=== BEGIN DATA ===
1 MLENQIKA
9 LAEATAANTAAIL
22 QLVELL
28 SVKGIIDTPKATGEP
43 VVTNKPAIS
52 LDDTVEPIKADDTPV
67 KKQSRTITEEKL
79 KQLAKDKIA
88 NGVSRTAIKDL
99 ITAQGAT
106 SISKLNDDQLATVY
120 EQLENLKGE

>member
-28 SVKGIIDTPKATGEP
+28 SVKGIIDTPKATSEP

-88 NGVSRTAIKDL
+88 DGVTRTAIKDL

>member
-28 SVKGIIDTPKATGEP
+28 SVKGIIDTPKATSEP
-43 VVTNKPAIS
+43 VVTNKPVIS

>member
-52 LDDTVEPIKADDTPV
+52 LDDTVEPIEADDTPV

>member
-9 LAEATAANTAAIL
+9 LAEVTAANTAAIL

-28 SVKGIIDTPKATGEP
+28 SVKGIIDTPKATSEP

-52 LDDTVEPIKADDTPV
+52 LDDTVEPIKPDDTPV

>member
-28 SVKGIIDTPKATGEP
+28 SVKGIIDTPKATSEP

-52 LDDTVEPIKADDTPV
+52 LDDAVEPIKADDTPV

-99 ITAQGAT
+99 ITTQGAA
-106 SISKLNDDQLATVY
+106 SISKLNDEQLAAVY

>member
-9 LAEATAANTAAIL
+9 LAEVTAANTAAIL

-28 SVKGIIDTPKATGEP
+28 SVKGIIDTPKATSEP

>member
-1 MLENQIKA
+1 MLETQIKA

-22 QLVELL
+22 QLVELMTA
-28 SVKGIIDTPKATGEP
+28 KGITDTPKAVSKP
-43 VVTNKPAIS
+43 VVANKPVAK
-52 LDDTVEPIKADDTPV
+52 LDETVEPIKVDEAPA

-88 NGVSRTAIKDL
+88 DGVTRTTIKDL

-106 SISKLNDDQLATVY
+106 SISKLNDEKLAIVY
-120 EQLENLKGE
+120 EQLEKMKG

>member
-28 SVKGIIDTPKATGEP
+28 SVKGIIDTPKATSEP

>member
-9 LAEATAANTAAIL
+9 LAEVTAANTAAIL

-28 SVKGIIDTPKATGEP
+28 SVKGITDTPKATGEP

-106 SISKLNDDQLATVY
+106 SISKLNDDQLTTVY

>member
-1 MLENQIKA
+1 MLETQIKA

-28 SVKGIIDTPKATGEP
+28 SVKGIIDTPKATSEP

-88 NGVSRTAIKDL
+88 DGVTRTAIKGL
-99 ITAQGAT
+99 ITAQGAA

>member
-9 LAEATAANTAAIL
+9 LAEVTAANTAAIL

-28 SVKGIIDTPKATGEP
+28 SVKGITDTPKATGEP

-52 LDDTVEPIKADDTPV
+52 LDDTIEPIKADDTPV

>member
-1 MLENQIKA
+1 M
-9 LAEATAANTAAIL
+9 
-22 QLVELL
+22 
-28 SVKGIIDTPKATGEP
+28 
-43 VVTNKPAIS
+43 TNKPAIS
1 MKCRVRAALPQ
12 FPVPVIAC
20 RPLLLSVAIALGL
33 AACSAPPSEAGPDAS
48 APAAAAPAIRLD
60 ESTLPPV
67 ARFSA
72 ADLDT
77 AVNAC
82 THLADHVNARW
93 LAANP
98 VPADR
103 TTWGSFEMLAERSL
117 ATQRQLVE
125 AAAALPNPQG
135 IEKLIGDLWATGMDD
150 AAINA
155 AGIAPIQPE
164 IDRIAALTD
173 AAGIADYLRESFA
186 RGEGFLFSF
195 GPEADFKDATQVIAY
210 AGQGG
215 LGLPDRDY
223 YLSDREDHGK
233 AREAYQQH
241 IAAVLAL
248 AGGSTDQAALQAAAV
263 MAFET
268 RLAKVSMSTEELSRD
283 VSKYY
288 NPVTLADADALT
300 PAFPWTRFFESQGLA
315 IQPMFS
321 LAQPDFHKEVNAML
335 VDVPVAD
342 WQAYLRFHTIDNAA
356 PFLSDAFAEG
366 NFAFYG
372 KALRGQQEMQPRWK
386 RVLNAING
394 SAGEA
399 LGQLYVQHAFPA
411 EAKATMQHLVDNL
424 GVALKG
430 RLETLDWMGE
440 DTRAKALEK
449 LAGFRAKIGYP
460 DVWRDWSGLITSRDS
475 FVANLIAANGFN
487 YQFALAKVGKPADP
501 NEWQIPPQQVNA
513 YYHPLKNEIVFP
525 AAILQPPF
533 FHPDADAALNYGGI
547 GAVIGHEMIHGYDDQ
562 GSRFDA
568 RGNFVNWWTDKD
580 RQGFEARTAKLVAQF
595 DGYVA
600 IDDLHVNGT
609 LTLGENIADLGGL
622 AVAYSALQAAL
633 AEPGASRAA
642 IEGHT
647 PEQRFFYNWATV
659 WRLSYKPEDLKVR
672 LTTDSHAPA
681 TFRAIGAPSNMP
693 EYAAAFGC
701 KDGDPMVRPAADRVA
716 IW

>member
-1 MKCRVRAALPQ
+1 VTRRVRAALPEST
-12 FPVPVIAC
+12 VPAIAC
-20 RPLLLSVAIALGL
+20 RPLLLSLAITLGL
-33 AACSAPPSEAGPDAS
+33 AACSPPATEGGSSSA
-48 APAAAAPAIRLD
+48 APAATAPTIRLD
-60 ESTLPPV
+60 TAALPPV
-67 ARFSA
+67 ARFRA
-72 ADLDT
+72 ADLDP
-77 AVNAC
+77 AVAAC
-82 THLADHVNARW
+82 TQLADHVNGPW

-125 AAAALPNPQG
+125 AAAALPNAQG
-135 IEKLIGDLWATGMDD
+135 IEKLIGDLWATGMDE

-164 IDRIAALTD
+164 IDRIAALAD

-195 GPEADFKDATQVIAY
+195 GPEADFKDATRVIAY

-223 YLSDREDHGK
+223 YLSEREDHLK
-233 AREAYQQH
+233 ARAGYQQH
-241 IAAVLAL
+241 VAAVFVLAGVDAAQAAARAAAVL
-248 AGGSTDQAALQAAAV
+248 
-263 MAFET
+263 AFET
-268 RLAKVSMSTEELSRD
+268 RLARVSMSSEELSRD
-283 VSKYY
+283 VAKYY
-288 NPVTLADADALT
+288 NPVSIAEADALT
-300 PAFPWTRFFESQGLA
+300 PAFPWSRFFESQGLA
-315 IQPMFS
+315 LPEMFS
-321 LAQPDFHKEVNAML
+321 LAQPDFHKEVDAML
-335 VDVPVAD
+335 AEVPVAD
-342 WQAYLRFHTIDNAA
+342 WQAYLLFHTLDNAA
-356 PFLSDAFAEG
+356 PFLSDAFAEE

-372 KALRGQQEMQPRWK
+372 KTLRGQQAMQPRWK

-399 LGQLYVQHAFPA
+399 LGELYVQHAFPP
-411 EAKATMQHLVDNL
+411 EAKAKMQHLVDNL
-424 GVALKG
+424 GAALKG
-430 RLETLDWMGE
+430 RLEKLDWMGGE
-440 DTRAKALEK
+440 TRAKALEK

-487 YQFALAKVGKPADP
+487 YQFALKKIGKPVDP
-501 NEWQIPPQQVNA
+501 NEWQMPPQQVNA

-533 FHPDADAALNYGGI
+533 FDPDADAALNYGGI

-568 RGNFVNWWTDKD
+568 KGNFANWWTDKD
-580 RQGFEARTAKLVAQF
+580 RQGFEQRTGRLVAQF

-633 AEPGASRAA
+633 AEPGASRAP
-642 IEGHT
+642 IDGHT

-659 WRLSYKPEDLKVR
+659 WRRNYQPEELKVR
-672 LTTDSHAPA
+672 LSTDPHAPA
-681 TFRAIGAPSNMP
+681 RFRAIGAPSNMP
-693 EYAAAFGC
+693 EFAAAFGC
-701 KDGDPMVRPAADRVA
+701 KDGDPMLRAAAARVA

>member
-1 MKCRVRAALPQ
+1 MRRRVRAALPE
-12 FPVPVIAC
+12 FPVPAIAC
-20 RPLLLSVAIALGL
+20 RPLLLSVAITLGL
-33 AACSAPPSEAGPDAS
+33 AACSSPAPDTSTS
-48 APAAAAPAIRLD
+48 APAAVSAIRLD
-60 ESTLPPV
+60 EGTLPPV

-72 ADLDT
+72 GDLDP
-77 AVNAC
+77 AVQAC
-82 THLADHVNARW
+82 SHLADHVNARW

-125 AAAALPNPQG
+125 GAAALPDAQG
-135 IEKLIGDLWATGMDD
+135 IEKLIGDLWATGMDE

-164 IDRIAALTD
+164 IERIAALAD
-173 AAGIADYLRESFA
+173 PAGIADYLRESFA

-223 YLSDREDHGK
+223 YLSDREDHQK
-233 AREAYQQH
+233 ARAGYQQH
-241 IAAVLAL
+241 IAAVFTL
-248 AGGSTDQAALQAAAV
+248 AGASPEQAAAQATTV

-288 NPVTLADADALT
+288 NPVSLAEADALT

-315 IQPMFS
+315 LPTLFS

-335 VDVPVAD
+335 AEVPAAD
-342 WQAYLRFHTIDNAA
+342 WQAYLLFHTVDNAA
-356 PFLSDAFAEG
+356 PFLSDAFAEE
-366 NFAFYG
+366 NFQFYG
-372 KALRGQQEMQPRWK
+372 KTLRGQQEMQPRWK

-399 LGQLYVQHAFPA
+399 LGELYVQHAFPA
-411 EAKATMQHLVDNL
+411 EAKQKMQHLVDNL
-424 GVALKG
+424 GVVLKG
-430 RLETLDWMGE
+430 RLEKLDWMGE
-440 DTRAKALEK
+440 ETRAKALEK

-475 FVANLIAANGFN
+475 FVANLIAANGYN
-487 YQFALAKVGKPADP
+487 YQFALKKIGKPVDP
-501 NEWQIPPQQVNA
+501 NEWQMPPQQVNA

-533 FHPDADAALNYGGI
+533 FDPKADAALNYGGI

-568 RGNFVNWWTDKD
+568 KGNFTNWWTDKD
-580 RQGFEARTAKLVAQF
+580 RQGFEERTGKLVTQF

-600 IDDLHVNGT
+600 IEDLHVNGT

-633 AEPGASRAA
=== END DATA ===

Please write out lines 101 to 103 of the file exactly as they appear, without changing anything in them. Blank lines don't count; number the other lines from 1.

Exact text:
1 MKCRVRAALPQ
12 FPVPVIAC
20 RPLLLSVAIALGL